Renaissance Composers
Desprez: polyphony, sacred, and secular
Palestrina: Italy, polyphony, Vatican and counter reformation
Weelkes: polyphony, English, madrigals
Praetorious: polyphony, German
Medieval composers
Hildegard von Bingen: monophony, sacred
Leonin: polyphony, sacred
Perotin: polyphony, sacred
Machaut: polyphony, sacred, secular
word painting
Renaissance practice of music directly reflecting words.
polyphonic choral work set to sacred Latin text
Gregorian chant
Primarily vocal. Official music of the RCC for over 1,000 years.
originated at the school of ND with Leonin and Perotin. Consists of gregorian chant and one or more melodic lines.
composers of medieval polyphony
Leonin and Perotin
Mass Ordinary
Kyrie, Sanctus, Gloria, Agnus Dei, Credo. Originally composed by Machaut.
organizes beats into regular groups
refers to the way chords are constructed and progress. Consonance, dissonance, and arpeggios.
The musical texture when two or more melodies of equal interest are performed simultaneously
musical form
repetition, contrast, variation. Organization of musical elements in time. Binary and ternary.
chord made up of three notes
Renaissance vocal music set to poetry (secular) and uses extensive word painting. Written for amateur performers.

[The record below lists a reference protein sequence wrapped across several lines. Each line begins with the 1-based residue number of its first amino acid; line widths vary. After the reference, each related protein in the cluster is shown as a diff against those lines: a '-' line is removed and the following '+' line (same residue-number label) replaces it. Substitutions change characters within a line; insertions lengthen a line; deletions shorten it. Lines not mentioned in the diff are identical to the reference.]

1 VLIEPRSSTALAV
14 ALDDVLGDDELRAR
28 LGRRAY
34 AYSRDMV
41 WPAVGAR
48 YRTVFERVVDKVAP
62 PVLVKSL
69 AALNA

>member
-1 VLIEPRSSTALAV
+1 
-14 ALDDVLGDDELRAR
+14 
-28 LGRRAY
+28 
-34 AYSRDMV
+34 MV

Secular Renaissance music was primarily for:
highness or lowness of sound
degrees of loudness or softness. Italian terms
Tone color. Quality of sound that distinguishes one instrument or voice from another.
ordered flow of music through time. Meter organizes it into groups.
regular recurrent pulsation that divides music into equal units of time
basic pace of music
accent and syncopation
emphasis of a note. accenting of a note at an unexpected time…between two beats or on a weak beat
musical notation
system of writing music so specific pitches and rhythm is communicated. Notes and rests.
series of single tones that add up to a whole. begins, moves, and ends
centering around one note/scale
layers of sound and how they relate. Monophony, polyphony, and homophony
musical instruments
string, woodwind, brass, keyboard, percussion, electronic
church modes
different whole and half steps than contemporary scales
secular music
written by nobles for court use
troubadours and trouveres
South France and North France. Medieval poet-musicians
school of ND
Parisians developed rhythmic notation. Leonin and Perotin
Ars Nova
profound changes in rhythmic notation
characteristics of Renaissance music
vocal more than instrumental. Word painting. Both church and courts.
Renaissance Mass
five-part polyphonic choral work. Palestrina at the Council of Trent
Counter Reformation
Catholic response to Martin Luther’s reformation and protestantism